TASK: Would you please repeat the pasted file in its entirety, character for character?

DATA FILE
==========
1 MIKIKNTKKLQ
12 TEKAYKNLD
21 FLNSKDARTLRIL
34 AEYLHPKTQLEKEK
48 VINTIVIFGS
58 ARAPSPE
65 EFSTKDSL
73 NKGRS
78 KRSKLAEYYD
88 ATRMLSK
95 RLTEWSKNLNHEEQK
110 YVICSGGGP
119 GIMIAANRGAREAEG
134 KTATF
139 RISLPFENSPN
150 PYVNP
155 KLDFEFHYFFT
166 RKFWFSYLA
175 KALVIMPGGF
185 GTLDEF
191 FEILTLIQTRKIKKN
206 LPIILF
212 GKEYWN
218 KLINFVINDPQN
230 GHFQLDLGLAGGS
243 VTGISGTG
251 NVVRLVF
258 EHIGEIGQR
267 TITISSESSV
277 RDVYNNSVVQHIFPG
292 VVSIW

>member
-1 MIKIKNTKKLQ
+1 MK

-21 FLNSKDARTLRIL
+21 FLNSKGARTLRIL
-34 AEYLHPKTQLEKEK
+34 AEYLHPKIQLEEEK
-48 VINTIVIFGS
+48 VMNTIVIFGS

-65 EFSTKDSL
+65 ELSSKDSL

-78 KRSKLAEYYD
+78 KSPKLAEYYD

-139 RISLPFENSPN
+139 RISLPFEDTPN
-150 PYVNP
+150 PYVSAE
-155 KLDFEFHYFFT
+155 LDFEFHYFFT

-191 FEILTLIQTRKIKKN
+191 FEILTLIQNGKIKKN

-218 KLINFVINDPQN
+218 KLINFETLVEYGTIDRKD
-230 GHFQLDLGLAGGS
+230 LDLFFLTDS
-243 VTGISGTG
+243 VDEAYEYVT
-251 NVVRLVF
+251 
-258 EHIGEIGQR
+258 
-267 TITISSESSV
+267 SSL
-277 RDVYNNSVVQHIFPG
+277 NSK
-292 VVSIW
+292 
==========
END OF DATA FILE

1 MIKIKNTKKLQ
12 TEKAYKNLD
21 FLNSKDARTLRIL
34 AEYLHPKTQLEKEK
48 VINTIVIFGS
58 ARAPSPE
65 EFSTKDSL
73 NKGRS
78 KRSKLAEYYD
88 ATRMLSK
95 RLTEWSKNLNHEEQK
110 YVICSGGGP
119 GIMIAANRGAREAEG
134 KTATF
139 RISLPFENSPN
150 PYVNP
155 KLDFEFHYFFT
166 RKFWFSYLA
175 KALVIMPGGF
185 GTLDEF
191 FEILTLIQTRKIKKN
206 LPIILF
212 GKEYWN
218 KLINFVINDPQN
230 GHFQLDLGLAGGS
243 VTGISGTG
251 NVVRLVF
258 EHIGEIGQR
267 TITISSESSV
277 RDVYNNSVVQHIFPG
292 VVSIW

>member
-1 MIKIKNTKKLQ
+1 MK

-21 FLNSKDARTLRIL
+21 FLNSKGARTLRIL
-34 AEYLHPKTQLEKEK
+34 AEYLHPKIQLEEEK
-48 VINTIVIFGS
+48 VMNTIVIFGS

-65 EFSTKDSL
+65 ELSSKDSL

-78 KRSKLAEYYD
+78 KSPKLAEYYD

-139 RISLPFENSPN
+139 RISLPFEDTPN
-150 PYVNP
+150 PYVSAE
-155 KLDFEFHYFFT
+155 LDFEFHYFFT

-191 FEILTLIQTRKIKKN
+191 FEILTLIQNGKIKKN

-218 KLINFVINDPQN
+218 KLINFETLVEYGTIDRKD
-230 GHFQLDLGLAGGS
+230 LDLFFLTDS
-243 VTGISGTG
+243 VDEAYEYVT
-251 NVVRLVF
+251 
-258 EHIGEIGQR
+258 
-267 TITISSESSV
+267 SSL
-277 RDVYNNSVVQHIFPG
+277 NSK
-292 VVSIW
+292 